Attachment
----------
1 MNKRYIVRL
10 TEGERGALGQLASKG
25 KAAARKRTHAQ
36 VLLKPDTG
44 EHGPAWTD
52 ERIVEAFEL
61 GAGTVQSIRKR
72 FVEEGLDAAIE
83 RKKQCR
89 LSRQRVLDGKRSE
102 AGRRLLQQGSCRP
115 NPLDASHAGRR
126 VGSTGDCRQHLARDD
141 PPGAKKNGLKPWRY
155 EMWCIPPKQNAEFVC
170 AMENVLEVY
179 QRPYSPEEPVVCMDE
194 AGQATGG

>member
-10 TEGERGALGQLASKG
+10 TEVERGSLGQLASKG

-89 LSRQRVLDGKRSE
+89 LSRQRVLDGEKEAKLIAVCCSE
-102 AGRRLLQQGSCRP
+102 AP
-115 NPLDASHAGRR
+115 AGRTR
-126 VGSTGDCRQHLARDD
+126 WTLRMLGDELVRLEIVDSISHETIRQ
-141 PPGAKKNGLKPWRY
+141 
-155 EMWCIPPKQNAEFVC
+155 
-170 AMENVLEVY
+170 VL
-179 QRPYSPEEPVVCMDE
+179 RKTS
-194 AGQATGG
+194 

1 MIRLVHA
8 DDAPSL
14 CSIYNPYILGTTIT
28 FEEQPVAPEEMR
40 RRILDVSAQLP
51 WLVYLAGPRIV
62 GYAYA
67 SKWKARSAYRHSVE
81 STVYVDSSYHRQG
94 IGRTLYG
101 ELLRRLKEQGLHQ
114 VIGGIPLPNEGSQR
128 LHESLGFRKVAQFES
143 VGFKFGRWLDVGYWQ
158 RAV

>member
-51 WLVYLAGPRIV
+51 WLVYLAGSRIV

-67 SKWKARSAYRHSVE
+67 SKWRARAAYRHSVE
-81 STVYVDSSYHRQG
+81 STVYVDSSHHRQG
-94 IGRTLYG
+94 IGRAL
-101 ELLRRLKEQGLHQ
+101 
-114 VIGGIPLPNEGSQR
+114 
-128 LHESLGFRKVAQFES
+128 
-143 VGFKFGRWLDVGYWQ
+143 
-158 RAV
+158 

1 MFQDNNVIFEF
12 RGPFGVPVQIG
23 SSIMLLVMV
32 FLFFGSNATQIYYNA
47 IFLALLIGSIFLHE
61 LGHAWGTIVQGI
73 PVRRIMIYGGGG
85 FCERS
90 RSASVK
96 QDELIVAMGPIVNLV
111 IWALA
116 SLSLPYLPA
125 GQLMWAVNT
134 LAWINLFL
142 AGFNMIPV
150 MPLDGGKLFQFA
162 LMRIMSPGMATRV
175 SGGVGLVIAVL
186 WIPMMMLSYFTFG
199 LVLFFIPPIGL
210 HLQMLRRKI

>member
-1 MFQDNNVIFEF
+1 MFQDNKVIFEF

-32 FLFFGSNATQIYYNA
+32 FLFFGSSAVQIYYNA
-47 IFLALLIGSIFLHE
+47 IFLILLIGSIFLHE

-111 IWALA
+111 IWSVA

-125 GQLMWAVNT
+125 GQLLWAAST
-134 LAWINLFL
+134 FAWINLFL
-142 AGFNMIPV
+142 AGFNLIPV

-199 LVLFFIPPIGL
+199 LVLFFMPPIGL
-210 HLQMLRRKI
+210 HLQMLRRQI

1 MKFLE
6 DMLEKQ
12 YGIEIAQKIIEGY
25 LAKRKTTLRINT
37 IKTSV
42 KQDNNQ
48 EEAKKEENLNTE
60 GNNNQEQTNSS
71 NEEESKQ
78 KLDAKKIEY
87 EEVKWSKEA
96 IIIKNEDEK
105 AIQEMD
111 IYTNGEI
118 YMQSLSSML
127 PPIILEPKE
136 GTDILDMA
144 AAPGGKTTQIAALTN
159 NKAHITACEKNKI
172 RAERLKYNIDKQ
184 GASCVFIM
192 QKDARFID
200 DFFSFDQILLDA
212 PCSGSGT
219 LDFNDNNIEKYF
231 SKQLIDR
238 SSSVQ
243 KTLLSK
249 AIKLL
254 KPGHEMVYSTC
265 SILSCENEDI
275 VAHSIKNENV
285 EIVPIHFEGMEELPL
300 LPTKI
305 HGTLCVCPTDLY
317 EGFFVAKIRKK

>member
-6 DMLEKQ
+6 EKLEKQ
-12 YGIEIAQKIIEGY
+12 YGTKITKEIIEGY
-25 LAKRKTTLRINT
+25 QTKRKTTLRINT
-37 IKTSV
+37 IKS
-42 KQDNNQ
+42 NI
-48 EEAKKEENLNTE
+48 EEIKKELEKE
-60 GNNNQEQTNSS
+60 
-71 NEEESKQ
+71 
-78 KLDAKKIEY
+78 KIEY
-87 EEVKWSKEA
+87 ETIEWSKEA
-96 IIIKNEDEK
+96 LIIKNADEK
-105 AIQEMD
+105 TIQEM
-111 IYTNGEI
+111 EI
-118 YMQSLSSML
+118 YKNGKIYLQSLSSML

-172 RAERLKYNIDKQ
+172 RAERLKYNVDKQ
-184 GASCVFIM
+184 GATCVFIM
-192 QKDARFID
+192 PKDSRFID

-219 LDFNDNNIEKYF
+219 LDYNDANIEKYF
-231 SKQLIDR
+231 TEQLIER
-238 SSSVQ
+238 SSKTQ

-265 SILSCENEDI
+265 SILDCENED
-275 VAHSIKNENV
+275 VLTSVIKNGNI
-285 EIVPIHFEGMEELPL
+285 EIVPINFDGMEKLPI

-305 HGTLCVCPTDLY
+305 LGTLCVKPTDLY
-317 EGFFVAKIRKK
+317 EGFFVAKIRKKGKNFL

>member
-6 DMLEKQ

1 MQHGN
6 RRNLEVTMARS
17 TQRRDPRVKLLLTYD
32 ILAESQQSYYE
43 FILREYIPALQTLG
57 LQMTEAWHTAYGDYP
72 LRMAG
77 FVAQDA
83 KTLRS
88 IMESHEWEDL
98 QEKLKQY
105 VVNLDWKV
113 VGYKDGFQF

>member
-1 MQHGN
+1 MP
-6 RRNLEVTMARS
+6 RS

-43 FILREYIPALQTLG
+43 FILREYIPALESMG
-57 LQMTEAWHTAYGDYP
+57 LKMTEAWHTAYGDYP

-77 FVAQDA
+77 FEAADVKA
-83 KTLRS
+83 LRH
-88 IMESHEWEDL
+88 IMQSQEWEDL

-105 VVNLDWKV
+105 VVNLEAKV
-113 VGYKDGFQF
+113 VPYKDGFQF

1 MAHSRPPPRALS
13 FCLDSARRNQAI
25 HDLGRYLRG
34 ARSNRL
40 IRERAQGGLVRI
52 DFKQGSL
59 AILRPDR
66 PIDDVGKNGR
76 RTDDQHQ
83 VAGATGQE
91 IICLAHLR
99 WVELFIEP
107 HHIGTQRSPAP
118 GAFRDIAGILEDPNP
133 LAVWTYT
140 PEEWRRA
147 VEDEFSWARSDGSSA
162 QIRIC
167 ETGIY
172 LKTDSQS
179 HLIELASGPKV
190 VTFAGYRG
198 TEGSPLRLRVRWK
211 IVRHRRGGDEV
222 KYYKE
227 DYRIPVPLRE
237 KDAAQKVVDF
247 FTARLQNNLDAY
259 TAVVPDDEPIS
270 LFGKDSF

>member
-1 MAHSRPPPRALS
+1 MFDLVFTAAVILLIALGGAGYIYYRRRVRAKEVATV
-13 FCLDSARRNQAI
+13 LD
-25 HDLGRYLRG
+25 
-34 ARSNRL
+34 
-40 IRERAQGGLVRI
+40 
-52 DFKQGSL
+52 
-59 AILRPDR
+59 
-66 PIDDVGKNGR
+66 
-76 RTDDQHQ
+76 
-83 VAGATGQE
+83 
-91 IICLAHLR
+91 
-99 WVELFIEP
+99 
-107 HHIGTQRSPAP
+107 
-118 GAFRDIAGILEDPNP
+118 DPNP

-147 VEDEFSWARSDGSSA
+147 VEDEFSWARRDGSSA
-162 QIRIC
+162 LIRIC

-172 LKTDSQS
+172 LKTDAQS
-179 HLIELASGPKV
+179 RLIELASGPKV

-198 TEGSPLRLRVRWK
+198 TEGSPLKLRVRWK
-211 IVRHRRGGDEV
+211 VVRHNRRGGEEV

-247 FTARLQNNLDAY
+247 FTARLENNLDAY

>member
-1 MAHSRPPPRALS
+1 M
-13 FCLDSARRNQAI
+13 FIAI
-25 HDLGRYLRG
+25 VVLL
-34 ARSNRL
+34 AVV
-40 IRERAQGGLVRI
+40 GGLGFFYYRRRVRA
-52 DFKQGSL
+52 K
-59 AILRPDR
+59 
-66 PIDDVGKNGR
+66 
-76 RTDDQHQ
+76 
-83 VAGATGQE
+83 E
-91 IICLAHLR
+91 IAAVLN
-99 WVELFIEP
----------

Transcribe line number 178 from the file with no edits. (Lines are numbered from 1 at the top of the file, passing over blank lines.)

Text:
+118 YKNGKIYLQSLSSML